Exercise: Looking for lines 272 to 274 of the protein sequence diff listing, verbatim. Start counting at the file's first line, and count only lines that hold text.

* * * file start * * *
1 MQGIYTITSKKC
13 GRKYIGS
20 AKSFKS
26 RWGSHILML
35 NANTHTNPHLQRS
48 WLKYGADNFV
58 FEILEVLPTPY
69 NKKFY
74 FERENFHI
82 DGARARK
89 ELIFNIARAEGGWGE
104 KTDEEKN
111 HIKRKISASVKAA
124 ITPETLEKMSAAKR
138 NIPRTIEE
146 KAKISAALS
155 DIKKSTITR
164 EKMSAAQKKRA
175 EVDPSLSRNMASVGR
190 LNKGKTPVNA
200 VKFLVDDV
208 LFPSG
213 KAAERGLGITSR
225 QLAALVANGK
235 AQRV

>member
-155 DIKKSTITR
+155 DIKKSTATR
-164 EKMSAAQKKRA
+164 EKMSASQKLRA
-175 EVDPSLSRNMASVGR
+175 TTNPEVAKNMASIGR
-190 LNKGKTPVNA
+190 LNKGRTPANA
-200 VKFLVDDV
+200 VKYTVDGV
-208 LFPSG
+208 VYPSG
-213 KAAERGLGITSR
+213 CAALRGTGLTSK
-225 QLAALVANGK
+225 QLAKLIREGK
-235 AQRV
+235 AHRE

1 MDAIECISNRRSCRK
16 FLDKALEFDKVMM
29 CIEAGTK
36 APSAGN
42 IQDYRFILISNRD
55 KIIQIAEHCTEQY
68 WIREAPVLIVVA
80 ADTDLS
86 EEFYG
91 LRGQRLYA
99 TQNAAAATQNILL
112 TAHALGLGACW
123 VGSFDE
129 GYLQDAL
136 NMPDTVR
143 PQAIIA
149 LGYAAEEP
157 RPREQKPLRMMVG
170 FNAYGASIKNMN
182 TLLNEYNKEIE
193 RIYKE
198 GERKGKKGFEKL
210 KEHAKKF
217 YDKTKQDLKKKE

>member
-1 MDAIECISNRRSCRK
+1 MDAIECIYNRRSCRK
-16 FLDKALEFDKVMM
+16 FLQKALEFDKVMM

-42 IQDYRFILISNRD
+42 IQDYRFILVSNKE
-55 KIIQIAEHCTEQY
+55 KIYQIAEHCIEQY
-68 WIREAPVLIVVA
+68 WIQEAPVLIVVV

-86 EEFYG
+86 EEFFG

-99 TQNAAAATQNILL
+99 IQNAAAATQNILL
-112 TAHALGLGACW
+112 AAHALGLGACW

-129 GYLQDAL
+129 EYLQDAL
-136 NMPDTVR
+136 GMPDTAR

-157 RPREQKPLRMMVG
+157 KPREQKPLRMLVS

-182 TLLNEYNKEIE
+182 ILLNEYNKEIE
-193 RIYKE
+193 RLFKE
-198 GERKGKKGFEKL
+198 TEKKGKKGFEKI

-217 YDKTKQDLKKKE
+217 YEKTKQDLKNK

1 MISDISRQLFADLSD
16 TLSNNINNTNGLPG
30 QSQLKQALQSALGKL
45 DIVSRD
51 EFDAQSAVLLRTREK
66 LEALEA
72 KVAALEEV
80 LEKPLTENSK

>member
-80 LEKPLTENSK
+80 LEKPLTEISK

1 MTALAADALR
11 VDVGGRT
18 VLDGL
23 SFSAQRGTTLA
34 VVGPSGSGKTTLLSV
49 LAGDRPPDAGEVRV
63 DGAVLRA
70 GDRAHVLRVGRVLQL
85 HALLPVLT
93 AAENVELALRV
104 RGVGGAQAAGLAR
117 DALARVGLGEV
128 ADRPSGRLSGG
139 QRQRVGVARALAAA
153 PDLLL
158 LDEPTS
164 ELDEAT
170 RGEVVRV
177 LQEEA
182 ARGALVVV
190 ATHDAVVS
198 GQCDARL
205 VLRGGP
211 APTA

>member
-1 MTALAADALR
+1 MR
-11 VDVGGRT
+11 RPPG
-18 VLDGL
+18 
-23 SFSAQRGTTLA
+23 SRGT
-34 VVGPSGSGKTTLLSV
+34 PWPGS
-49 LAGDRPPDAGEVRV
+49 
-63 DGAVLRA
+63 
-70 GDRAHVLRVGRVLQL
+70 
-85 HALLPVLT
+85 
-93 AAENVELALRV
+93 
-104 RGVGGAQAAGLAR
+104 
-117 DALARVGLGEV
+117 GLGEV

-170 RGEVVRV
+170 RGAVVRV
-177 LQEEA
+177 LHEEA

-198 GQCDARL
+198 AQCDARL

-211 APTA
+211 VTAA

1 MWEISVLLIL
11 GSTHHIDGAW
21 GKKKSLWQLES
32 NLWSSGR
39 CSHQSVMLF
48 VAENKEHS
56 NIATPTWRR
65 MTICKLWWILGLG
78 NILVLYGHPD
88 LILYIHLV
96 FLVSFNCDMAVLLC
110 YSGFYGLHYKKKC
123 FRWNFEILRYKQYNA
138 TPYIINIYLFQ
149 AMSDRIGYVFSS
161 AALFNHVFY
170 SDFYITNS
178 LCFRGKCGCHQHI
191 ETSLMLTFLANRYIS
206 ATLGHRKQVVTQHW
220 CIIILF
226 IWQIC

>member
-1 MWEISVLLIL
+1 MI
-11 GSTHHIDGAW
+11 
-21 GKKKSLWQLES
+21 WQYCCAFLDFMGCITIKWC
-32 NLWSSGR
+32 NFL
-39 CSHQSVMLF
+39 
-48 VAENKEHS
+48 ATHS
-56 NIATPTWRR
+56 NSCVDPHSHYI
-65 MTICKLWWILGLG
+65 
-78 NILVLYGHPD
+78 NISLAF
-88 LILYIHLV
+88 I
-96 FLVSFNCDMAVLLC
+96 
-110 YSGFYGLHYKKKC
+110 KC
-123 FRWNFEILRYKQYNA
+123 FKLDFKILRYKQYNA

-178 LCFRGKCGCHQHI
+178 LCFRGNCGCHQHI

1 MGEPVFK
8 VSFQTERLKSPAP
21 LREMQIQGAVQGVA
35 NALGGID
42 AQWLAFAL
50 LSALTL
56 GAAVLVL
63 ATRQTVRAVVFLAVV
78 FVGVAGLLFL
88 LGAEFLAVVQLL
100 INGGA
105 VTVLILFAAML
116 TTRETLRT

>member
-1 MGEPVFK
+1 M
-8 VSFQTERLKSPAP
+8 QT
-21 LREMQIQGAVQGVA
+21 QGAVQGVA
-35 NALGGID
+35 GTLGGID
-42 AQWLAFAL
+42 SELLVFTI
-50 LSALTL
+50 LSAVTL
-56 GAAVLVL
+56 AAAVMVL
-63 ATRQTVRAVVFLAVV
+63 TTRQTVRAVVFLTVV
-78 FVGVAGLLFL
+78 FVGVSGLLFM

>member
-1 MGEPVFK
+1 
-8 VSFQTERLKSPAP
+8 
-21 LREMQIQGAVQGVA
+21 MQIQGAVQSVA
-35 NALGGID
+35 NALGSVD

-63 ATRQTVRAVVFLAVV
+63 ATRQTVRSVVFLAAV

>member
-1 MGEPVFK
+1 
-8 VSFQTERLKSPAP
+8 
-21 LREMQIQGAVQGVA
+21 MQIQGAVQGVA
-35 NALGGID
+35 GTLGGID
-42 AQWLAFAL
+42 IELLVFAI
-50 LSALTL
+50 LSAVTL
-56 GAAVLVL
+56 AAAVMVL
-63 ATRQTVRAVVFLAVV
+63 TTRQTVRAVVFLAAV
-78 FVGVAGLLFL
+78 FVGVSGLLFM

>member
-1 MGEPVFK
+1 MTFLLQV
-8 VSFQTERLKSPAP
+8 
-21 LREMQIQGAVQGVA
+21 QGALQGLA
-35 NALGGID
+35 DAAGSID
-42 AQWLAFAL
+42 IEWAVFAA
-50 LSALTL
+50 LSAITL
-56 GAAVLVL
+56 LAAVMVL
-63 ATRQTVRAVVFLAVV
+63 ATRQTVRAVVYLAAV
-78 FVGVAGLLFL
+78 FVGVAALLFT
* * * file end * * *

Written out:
+42 IELLVFAI
-50 LSALTL
+50 LSAVTL